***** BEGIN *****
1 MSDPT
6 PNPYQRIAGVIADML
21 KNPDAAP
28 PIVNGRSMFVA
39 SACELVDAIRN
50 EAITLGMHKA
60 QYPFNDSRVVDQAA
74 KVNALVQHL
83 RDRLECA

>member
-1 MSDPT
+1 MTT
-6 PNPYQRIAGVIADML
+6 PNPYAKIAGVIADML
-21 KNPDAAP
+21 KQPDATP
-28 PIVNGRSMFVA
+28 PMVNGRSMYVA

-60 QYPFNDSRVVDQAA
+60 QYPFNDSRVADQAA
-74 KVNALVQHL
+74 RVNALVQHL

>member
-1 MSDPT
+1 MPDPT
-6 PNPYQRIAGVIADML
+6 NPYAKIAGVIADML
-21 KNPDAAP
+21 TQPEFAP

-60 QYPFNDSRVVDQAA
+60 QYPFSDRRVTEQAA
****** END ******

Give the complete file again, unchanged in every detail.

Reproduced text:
1 MSDPT
6 PNPYQRIAGVIADML
21 KNPDAAP
28 PIVNGRSMFVA
39 SACELVDAIRN
50 EAITLGMHKA
60 QYPFNDSRVVDQAA
74 KVNALVQHL
83 RDRLECA

>member
-1 MSDPT
+1 MTT
-6 PNPYQRIAGVIADML
+6 PNPYAKIAGVIADML
-21 KNPDAAP
+21 KQPDATP
-28 PIVNGRSMFVA
+28 PMVNGRSMYVA

-60 QYPFNDSRVVDQAA
+60 QYPFNDSRVADQAA
-74 KVNALVQHL
+74 RVNALVQHL

>member
-1 MSDPT
+1 MPDPT
-6 PNPYQRIAGVIADML
+6 NPYAKIAGVIADML
-21 KNPDAAP
+21 TQPEFAP

-60 QYPFNDSRVVDQAA
+60 QYPFSDRRVTEQAA